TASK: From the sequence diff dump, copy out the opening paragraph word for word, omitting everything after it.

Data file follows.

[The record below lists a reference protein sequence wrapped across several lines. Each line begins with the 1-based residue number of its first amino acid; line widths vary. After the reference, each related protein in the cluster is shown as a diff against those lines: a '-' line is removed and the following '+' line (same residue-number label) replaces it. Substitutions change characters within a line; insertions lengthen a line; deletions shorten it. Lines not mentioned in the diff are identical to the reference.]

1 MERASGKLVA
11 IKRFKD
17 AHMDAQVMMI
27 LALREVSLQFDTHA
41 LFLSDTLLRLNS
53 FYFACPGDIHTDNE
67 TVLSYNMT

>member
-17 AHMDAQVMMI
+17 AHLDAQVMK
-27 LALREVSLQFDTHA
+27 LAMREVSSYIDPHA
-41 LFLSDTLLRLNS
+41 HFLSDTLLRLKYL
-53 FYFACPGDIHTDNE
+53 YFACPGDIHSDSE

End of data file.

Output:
[The record below lists a reference protein sequence wrapped across several lines. Each line begins with the 1-based residue number of its first amino acid; line widths vary. After the reference, each related protein in the cluster is shown as a diff against those lines: a '-' line is removed and the following '+' line (same residue-number label) replaces it. Substitutions change characters within a line; insertions lengthen a line; deletions shorten it. Lines not mentioned in the diff are identical to the reference.]